In Holland, a student from outside the EU or the European Economic Area (EEA) is allowed to work no more than ten hours per week, and full time during the summer months, provided the student has a work permit. But applying for this work permit, done by the student’s employer, proves a major bureaucratic hassle.
Non-European foreign students can legally work much more easily in many European countries than in the Netherlands, a report by Nuffic (the Netherlands Organisation for International Cooperation in Higher Education) shows.
In countries like Finland, the UK, France, Denmark, Switzerland, Slovenia and Germany, students only need their student visas to be allowed a job. During the study year, a maximum number of hours per week is set, ranging from fourteen (in Germany), to twenty five (in Finland). Sweden is the only country that allows non-European students to work full time the year round. Yet in Norway, Belgium and Poland these students may only work during the summer months.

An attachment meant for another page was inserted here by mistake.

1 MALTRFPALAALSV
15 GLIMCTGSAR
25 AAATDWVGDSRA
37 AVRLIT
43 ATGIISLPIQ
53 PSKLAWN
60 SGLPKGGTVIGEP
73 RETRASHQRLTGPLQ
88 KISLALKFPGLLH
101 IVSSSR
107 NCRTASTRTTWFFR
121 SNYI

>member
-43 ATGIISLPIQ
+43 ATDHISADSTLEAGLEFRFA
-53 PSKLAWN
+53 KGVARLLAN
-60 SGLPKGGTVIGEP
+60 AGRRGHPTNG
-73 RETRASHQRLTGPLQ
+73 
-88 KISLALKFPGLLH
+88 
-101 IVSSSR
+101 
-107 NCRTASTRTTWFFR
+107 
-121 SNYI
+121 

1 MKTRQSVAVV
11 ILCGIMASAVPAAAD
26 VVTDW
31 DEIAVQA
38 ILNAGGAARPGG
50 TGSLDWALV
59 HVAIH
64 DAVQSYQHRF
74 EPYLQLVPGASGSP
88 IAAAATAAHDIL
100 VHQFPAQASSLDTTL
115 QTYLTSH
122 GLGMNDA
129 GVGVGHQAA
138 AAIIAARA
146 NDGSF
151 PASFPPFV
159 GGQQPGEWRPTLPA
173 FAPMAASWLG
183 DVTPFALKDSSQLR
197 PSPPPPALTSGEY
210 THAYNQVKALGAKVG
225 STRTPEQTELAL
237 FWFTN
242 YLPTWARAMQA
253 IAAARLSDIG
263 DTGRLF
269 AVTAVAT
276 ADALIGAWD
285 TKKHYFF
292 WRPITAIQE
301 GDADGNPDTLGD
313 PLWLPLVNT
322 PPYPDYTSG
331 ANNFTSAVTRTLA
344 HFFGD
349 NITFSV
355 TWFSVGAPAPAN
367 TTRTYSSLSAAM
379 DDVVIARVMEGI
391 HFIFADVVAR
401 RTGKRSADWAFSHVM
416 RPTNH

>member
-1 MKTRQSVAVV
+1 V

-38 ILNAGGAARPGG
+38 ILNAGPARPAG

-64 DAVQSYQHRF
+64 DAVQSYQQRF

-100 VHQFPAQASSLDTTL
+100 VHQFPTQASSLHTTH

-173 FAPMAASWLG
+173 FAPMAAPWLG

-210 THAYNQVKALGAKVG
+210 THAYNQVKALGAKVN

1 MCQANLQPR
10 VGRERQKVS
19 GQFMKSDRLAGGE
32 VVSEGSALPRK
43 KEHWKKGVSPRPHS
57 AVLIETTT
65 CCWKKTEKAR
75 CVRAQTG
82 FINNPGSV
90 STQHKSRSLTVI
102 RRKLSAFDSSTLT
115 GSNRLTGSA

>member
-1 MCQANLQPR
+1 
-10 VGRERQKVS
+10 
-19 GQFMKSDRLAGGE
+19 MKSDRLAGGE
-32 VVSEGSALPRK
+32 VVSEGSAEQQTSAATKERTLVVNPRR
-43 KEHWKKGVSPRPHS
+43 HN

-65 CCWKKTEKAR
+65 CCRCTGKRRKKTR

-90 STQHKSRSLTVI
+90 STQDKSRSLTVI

“The procedures for applying for work permits differ significantly from country to country”, Jenneke Lokhof of Nuffic says. “In Denmark it is a mere formality but in Bulgaria you wait for months.” Another thing to consider is whether the costs of the health insurance will not be too high compared to the salary, Jenneke points out: “The health insurance is compulsory in Holland for all employees, including foreign students. The costs of that are sometimes just not worth it compared to the student’s salary of only a few hours work”. In popular countries like Spain, Japan, Italy, Greece and Austria the student visa does not allow the student to make some extra money either.
For these findings, all EU member states and Iceland and Norway (the EEA states), and four popular overseas destinations: Canada, the US, Japan and Australia, have been looked into. HOP